Policy setting needs some inspiration

Policy setting needs some inspiration


Opinion
WAFarmers chief executive officer Trevor Whittington.

WAFarmers chief executive officer Trevor Whittington.

Aa

This election is no different, here we are halfway through the campaign and we find that what's on offer for agriculture is not only not very inspiring, some of it is down right bizarre.

Aa

I HAVE always been amazed at how governments and oppositions in the three years that they have between elections to work up good policy manage to come up with such political rubbish that even a donkey would not vote for.

With that amount of time one would think that the different political parties have to consult their cadre of staffers, their access to think tanks, their own members of parliament and lay party policy committees, not to mention peak bodies like WAFarmers, they would be able to come up with some election-winning ideas that rope in the votes.

This election is no different, here we are halfway through the campaign and we find that what's on offer for agriculture is not only not very inspiring, some of it is down right bizarre.

For instance the Liberals have come up with a policy called 'Strengthening Our Agricultural Shows and Regional Communities' which seems to have confused problems around social license with animal activists.

Their solution is a bizarre scheme to spend $10m for 80 inner city schools to have computer simulated mini farms, whatever they are, plus a program to allow Australia's four million school children to visit farms.

This equates to enough money for a single one way bus trip to the edge of the city for every student, in fact for inner city Sydney and Melbourne kids it would not get them out of the CBD.

Then there is their $20m support plan for country shows.

One has to question is this really going to strengthen our regional communities or convince city kids that agriculture is an important part of our economy.

When you add up the total number of ag shows - 580 and divide it by $20m less the inevitable 10 per cent bureaucratic administration fee, it equates to enough for a spruce up of the main entrance to the show grounds.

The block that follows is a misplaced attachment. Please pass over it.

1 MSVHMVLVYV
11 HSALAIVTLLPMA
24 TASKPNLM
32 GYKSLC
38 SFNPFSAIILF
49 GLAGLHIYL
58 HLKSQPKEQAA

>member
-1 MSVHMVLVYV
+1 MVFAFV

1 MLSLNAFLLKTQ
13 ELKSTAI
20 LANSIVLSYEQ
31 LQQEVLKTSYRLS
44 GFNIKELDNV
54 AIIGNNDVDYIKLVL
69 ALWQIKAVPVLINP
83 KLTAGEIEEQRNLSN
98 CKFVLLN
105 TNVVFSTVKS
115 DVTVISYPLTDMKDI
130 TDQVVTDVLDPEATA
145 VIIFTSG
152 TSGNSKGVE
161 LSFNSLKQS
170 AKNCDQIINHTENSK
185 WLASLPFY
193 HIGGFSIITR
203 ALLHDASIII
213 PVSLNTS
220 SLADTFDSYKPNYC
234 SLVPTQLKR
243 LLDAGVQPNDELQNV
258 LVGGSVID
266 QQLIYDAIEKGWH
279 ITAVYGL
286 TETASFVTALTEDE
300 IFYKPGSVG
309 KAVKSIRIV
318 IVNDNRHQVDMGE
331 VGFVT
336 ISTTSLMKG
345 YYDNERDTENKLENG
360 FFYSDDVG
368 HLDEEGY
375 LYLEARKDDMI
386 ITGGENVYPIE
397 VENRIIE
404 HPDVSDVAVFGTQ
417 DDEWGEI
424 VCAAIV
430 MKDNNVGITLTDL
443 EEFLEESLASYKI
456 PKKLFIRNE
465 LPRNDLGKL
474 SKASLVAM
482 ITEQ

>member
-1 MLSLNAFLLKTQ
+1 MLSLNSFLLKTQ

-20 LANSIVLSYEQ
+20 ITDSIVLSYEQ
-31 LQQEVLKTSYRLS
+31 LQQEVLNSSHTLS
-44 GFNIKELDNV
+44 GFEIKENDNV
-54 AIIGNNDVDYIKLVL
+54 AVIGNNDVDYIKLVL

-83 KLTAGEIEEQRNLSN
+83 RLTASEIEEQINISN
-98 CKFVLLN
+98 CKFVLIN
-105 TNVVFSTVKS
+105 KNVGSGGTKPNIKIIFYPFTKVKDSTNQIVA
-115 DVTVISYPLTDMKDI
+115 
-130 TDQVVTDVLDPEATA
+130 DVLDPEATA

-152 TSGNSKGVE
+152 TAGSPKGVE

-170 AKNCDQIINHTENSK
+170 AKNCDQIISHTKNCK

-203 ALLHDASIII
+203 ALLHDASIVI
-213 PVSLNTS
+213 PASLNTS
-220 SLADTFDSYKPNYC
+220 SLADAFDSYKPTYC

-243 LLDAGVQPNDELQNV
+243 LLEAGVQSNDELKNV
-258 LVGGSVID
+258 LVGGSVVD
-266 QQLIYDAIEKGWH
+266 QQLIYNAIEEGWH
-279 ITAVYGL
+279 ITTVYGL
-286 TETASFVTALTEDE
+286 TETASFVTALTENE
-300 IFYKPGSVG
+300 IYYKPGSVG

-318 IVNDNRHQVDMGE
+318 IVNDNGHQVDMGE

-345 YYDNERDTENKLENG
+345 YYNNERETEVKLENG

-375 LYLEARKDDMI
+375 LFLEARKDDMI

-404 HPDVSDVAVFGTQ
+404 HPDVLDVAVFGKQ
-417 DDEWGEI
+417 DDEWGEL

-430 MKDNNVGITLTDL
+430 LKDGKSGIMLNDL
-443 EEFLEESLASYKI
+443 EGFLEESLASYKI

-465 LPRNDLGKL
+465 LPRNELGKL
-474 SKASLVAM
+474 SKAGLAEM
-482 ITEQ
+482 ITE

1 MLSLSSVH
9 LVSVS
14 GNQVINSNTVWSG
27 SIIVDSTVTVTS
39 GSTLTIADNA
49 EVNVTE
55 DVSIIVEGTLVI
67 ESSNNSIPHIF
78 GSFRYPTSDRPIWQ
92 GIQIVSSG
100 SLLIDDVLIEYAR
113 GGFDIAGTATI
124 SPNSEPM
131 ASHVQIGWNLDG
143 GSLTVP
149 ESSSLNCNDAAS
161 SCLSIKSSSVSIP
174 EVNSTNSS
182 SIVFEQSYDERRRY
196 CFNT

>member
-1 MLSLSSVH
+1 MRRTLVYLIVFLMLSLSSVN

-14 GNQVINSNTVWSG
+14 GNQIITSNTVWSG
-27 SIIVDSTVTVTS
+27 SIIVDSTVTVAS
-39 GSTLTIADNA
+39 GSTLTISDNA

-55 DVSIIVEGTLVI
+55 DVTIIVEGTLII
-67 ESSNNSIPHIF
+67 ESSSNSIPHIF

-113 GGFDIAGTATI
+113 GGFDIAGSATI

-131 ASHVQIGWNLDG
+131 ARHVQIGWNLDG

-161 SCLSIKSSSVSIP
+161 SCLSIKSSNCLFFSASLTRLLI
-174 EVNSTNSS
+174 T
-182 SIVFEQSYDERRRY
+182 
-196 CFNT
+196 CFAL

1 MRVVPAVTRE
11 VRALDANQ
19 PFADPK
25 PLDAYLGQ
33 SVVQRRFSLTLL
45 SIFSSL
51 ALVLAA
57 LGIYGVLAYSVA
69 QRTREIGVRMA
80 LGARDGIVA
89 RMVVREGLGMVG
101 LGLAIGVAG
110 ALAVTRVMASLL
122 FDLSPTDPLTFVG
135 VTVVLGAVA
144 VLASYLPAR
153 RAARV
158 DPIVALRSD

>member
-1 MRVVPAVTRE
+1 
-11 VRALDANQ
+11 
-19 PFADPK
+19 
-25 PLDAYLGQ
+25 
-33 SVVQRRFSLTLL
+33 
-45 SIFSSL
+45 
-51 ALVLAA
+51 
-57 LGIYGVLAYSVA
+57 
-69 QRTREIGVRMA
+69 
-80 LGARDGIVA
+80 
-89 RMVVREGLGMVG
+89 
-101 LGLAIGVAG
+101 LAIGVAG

If they are serious about supporting agricultural shows and teaching city kids about where their food comes from then that $30m should have gone for free entry for each of the capital city Royal shows.

It was one of the Barnett government signature policies and worked a treat until it got politicised by the current government who turned it into a give away for their MPs to hand out half priced tickets to their constituents, which mostly end up in the rubbish bin of aged care centres.

Royal shows are for the four to 11-year-olds not the 40 to 110-year-olds - just give all kids free or half priced entry and be done with it.

The ALP is no better.

The one policy directly linked to agriculture not linked to banning live exports that I can find on their web site is called 'Farm Productivity and Sustainable Profitability Program'.

You can find it listed after the section announcing the ban on the live export trade in five years time, obviously they have skipped the logic that ending the live export trade can't possibly help farm profitability, but I digress.

This policy promises $25m a year over four years.

The money will be used to help farms adapt to changing weather patterns.

One wonders what do they think Australian farmers have been doing since 1788.

But it gets better.

Labor will spend the first 60 days in office establishing what they are calling a Panel of Guardians to advise government on the policy design and implementation strategies to help farmers cope with climate change.

It will have the usual mix of bureaucrats and boffins who will report to the minister within 12 months with a plan to help farmers plan. In other words after three years of thinking about climate change and the need for a carbon hit on the economy, they have both no idea how much it will cost, who will pay, how they will achieve their 45pc emissions reduction target and how they can possibly help farmers deal with a climate that is constantly changing.

This is the sort of second rate policy thinking that comes from people who sit in the offices of Prime Ministers and Leaders of the Opposition Office.

At least the Liberals will end up with a few kids visiting farms and a dollop of paint on the show grounds cake stall building.

Whereas the ALP is playing a dangerous game of saying nothing to see here with their carbon policy which could well end up as a real cost for farm businesses.

Someone seems to have forgotten that by hitting the big end in town they will be hitting farmers as major ag service companies like CBH and CSBP get hit with having to pay for carbon offsets.

For what it's worth, I would have advised the ALP to sink the whole of the $30m Lib school/shows policy into a joint industry TV advertising program to combat the animal activists and explain what ag does and just how good they are at it.

As for the ALP, if they are going to play in the carbon game and spend $100m, coming up with a cap and trade system that exempts trade exposed industries like agriculture would be a better bet

No bureaucrat or boffin is going to be able to come up with a formula that teaches farmers how to do what they successfully do which is successfully manage risk.

Either we are being played for mugs, or our political elites are completely out of touch on how to set policy that will capture the imagination of the voting public both within the farming electorates and across Australia as a whole.

Aa

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